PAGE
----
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Investing in Rental Homes

     There is a new investment opportunity that has been getting increasing amounts of attention in the financial press and investment community. Buying single family homes to rent may be turning into an attractive option for individual investors seeking decent yields in a low interest rate environment. Some institutional investors like hedge funds and private equity funds have been investing in this new asset class, and as of a few months ago, individual investors now have the opportunity to invest in the asset class via two new REITs (SBY, RESI), with more on the way. There are others active in the space as well including Canadian (TCN.T) and Australian (URF.AU) public firms, as well as publicly traded private equity firms (BX, OZM), along with home builders (LEN and BZH partnered with KKR).

     This new real estate asset class has the potential to help alleviate multiple problems.

  1. Home prices dropped sharply after 2006/2007 resulting in mass foreclosures, underwater homeowners, mortgage and related fixed income losses, and negative impacts on the economy.
  2. With record low interest rates, retired investors and savers are looking for reasonable yields.
  3. To support the housing market, the US Government (through numerous entities including Fannie Mae, Freddie Mac, and FHA) has taken a larger role in supporting housing, yet many would like to see that footprint reduced substantially.

     There have been many informative articles and financial disclosures from public companies, so there is no need to re-write the story. Instead, I've created a collection of firms apparently active in the space, quotes, excerpts, and links on the subject.

Quotes and excerpts
Prominent organizations publicly identified as active in the asset class
  1. Blackstone Group (BX) (Invitation Homes platform) has spent $3 billion on rentals (Blackstone said last month it spent $2.7 billion on 17,000 properties) and plans to continue ramping up those efforts in 2013. Source1 2/4/2013 (Money), Source2 2/4/2013 (Alternet), Source3 12/9/2012 (NYT)
  2. Wayne Hughes and American Homes for Rent owns 10,000 single-family houses (Arizona, Georgia, Nevada, Texas, Illinois and Indiana, according to American Homes 4 Rent’s website, also bought houses in Colorado, North Carolina, Florida, Ohio and California per RealtyTrac). The majority of homes it bought in 2012 were through foreclosure auctions. Plans to go public (2/27/2013). Source 2/13/2013 (Bloomberg)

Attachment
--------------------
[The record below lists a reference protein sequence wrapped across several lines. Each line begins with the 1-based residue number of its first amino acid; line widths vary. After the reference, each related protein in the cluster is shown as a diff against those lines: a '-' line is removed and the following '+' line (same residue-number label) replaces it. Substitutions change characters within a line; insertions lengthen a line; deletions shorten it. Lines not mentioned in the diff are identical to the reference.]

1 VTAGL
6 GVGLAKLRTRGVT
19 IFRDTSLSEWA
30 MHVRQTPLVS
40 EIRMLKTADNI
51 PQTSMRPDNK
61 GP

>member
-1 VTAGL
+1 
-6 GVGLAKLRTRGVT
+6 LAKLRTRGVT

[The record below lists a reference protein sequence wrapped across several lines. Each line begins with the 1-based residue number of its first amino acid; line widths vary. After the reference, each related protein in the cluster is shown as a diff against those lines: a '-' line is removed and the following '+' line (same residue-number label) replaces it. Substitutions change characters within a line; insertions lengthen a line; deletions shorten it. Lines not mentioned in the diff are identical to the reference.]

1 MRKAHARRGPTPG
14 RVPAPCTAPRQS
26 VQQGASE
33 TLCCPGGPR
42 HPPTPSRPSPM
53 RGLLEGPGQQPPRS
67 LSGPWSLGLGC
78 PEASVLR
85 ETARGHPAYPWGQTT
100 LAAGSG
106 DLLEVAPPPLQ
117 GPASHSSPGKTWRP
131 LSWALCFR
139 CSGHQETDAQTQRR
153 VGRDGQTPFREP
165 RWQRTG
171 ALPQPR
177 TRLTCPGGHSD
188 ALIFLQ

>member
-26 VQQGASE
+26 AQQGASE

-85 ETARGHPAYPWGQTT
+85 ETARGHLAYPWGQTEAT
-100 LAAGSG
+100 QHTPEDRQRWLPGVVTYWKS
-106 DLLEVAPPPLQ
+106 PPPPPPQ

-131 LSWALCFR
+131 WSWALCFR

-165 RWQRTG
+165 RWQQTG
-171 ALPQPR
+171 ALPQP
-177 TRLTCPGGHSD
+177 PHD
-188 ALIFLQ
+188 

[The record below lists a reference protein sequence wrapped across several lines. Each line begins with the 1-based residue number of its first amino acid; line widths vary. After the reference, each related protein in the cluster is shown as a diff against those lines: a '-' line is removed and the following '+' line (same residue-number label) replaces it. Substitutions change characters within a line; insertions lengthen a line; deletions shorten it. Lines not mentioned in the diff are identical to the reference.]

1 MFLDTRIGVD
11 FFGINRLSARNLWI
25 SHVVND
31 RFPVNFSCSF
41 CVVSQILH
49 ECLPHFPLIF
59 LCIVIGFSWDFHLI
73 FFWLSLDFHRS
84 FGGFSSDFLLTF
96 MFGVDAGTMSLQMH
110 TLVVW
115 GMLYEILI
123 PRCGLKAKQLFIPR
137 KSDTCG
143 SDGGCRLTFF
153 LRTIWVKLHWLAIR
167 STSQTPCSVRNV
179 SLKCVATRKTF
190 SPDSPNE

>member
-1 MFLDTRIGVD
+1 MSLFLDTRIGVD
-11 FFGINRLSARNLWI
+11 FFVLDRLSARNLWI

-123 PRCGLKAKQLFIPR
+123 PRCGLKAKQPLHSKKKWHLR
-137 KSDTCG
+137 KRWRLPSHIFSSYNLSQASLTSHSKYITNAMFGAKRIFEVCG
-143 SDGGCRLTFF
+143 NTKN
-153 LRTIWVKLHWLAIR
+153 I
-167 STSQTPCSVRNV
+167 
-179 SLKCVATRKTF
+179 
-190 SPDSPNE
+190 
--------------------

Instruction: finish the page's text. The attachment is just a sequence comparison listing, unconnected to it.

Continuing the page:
3. Colony Capital LLC (Colony American Homes), headed by Thomas Barrack, has bought more than 8,000 homes and hopes to reach 10,000 by next spring. Source1 12/9/2012 (NYT) Source2 9/17/2012 (WSJ)
  4. Waypoint Homes owns more than 3,000 rental homes (California, Phoenix, Chicago and Atlanta areas) and expects to have 10,000-11,000 by the end of 2013 (Citigroup extended a $245 million line of credit and GI Partners, a private-equity firm, invested $250 million in Waypoint). Source 9/17/2012 (WSJ)
  5. Silver Bay Realty Trust Corp. (SBY) an arm of Two Harbors Investment Corp. (TWO), raised $245 million in an initial public offering in December and acquires, renovates, leases and manages single family homes. Acquired portfolio of Over 3,400 Single-Family Properties and the Company achieved an occupancy rate of 96% and an average monthly rent of $1,148 on 1,779 properties that were stabilized as of December 31, 2012. Previously, SBY had purchased more than 2,500 homes in areas hard hit by the housing crisis and in an SEC filing said that it plans to purchase 3,100 more homes. Source1 press release 2/28/2013, Source2 2/20/2013 (WSJ) Source3 2/4/2013 (Money)
  6. Tricon Capital Group Inc (TCN.T) a Toronto-based asset manager, launched a single-family rental investment platform in early 2012 and has since spent $160 million acquiring nearly 2,000 homes (California, Arizona, Florida and North Carolina) and it hopes to own between 3,000 and 4,000 homes by the end of 2013. Source 2/20/2013 (WSJ)
  7. American Home Real Estate Investment Trust owns close to 2000 properties in Georgia, North Carolina and Florida, and plans to continue buying more. Source 1/9/2013 (CNBC)
  8. Altisource Residential Corporation (RESI) has 1,500 rental homes in five states. Source 2/13/2013 (Bloomberg)